A technical meeting on Stakeholder Involvement in Nuclear Power - Developing Sustainable Relationships, Expanding Resources and Creative Value took place from 9-11 October, in Vienna Austria. Organized jointly by the IAEA and FORATOM, the meeting brought together over 50 participants from 29 countries and four international organizations, providing a multicultural forum for lively discussions on nuclear communications. It ended mid-Thursday, concluding a wide range of discussions and presentations on the "social" side of nuclear power.
The technical meeting was held following an increasing number of requests for assistance from IAEA Member States for support in stakeholder involvement and communication. More specifically, it aimed to address the need of IAEA Member States to develop or maintain a nuclear power programme that offers a sustainable method of attaining energy, both on an economic and societal scale. Sessions were classified under different, daily headlines: Effective stakeholder involvement principles on day one; How successful is our dialogue with stakeholders? on day two; and Monitoring communication impact during the final day.
The participants represented a mix of nationalities from both newcomer and operating countries. This mix of expertise allowed for stimulating discussion, with many different perspectives.
The presentations and discussions varied greatly in type and content. IAEA experts highlighted some of the Agency's work in stakeholder involvement. At the same time, representatives from countries such as Poland, Vietnam and South Africa described - from their national perspectives - the various communication and public involvement plans, activities and challenges.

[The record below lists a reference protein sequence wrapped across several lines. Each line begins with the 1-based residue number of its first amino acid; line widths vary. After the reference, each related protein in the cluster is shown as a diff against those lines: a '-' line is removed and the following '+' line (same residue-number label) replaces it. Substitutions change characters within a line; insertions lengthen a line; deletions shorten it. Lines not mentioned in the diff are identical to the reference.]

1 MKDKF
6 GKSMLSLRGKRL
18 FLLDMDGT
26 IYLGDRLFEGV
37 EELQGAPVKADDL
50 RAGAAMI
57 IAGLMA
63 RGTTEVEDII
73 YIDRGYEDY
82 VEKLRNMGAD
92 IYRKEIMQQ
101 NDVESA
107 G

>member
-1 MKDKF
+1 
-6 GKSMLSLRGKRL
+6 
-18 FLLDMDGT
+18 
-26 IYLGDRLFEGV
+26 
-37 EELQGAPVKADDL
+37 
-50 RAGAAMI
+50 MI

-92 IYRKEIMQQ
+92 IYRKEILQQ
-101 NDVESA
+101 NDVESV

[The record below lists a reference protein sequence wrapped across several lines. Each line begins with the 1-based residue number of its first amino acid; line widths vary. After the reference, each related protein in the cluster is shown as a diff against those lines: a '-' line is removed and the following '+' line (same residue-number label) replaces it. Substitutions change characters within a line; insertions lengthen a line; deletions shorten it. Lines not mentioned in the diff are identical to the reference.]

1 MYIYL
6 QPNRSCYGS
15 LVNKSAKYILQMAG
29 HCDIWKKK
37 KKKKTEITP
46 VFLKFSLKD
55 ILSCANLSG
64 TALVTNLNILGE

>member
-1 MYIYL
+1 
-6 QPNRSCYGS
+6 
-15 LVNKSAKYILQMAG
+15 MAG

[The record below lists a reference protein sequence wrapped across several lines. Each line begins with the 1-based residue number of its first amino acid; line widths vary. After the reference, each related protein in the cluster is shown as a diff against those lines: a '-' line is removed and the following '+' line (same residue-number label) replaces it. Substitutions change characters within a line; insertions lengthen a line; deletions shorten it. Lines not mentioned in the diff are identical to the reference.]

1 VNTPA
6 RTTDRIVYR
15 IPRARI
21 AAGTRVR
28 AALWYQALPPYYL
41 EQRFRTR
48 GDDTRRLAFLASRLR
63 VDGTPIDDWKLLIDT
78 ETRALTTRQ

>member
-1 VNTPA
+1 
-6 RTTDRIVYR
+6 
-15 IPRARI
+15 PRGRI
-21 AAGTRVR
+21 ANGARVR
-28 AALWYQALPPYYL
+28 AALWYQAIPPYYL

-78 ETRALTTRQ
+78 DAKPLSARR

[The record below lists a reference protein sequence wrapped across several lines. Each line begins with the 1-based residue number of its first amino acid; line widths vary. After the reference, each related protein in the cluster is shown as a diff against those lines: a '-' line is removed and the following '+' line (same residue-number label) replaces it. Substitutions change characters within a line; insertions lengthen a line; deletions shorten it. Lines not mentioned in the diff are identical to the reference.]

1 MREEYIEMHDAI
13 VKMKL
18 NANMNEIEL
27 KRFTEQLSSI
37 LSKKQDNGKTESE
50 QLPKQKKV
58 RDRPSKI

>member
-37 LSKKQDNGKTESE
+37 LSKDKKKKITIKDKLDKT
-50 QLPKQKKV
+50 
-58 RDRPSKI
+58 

Of particular interest was a presentation given by Tero Varjoranta, Director of the Finnish Regulatory Body, entitled Definition of Transparency in the Context of Different Cultures and Societies. The presentation discussed an entirely different aspect of nuclear power communication, namely, the fact that the definition of transparency and clarity when interacting with various stakeholders might be challenged in cultural translation.
Mr. Varjoranta went on to explain that in communicating with stakeholders it is more important to be "understandable" than to be "100% correct". One must therefore use a language that is universally understandable when talking about a subject as technically complex as nuclear energy, he said.
Setsuko Inaki, a journalist representing the Nippon Television Network Corporation in Japan, also made a presentation on Media's Perspective on the Relationship With the Nuclear Industry. Ms. Inaki stressed that the media should not be perceived as the enemy of the nuclear power industry, but rather, as an asset. She also highlighted the importance of preparing workshops and educational opportunities for journalists on the topic of nuclear energy.
At the meeting, Mr. Robert Knight of Ipsos Mori in the United Kingdom, revealed the results of an online poll on public opinion on nuclear energy in 24 countries around the world. With the exception of Spain, Poland and Japan, the results portrayed a general, positive change in the support to nuclear energy in most of these countries.
The meeting ended on a positive note with participants praising the "unique, social spin" of discussions during the three-day meeting. They suggested that topics for future meetings should also focus on areas such as cross-border communication, media training and the use of social media.